Suburban Snapshots

It's Not Like I'm Serving
Frozen Pot Pies

Wednesday, November 23, 2011

I'm not posting a list of things I'm thankful for this Thanksgiving, though it is lengthy and names just about everyone who's been a part of my life this year. Instead, I have a confession.

This year, I ordered my Thanksgiving dinner.

That's right, all of it. From the turkey to the cranberries to the pie. "What next?" you might be thinking, "A personal assistant?" But no. This year we had no idea what we'd do for Thanksgiving. My mom will be marching in the Macy's parade (as a safari clown, and despite standing in front of the TV through every tiresome dance routine, there will be no glimpse of her, and she probably won't have the opportunity to ask Anderson Cooper to flex for her or to see how tall Matt Lauer is in real life) which means she won't be cooking.

We try to stay local to get the most out of the long weekend and also because neither of us is particularly fond of spending eleven hours in the car for a four-hour trip (true story). Steve suggested that instead of hoping my sister's relatives would take us in and send us home with conveniently packaged leftovers, we host dinner ourselves. I was raised to believe that if there aren't fifteen people crammed around an eight-person table, if you can actually hear the conversation you're involved in, it's not a holiday.

I invited our neighborhood friends and any relatives whose plans might still be up in the air -- in my family, there's a good chance that plans are up in the air until someone's actually carving a turkey. And it turns out we'll have a nice group of six adults, three kids, and a small after-party to finish up our case of Two-Buck Chuck.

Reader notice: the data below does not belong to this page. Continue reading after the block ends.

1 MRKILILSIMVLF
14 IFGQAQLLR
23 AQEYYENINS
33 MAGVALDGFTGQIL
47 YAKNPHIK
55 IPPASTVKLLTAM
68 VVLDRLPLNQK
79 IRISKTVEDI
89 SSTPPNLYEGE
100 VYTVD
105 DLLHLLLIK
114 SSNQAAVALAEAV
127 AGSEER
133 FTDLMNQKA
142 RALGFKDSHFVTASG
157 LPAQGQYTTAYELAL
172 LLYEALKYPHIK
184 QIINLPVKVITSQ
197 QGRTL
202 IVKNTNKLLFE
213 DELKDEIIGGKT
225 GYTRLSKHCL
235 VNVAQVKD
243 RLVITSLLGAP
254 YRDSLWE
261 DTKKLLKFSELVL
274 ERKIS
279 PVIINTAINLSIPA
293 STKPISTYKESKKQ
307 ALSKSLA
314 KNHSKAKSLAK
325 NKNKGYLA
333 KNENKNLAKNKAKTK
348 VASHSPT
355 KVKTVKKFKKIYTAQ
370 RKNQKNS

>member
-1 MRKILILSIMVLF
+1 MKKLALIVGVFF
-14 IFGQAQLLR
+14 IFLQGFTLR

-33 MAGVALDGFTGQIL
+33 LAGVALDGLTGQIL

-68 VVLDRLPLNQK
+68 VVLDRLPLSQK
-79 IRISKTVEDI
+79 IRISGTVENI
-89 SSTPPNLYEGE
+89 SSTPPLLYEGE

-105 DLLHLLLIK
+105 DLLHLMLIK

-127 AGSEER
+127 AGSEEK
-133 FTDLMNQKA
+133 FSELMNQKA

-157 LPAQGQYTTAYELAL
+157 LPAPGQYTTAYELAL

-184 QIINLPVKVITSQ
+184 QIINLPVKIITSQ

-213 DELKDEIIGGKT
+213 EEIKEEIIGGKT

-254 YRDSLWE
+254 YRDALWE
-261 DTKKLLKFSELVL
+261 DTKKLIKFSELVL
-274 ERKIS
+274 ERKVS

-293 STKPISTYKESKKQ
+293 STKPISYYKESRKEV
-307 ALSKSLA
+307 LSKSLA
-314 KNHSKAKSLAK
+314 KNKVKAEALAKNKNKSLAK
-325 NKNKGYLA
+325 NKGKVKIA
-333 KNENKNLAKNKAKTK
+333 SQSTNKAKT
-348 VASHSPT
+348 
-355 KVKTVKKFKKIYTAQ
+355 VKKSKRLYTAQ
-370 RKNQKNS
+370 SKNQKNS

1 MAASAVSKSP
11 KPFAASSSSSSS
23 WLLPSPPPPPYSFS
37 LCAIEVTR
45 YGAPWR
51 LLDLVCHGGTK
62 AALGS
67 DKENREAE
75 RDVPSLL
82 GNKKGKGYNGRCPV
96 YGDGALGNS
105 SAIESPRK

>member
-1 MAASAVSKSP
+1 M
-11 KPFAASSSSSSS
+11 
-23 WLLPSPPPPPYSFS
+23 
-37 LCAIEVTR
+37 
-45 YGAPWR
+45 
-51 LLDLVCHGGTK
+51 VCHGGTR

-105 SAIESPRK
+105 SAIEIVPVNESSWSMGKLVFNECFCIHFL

At first I wanted to attempt the fifty-mile Thanksgiving, where any food we ate would be raised or farmed within fifty miles of our town. Then I wanted an organic turkey, but that seemed silly when I also wanted my grandmother's stuffing, which uses an entire tube of Jimmy Dean sausage. And there has to be pasta and sauce.

Then a friend told me that a restaurant up the road was packaging entire dinners to go. I looked at my collection of pots, all of which were in the sink, opened my tiny, vegetarian oven, peered into my fridge, full but stocked only with questionable Rubbermaid containers and expired salad dressings, and I made the call.

I'll still prepare the pasta and meatballs myself, so even with someone else doing most of the cooking the mess in my kitchen will be authentic, and the gathering at my table will be raucous and joyful.

Happy Thanksgiving to every one of you and your families.

blog comments powered by Disqus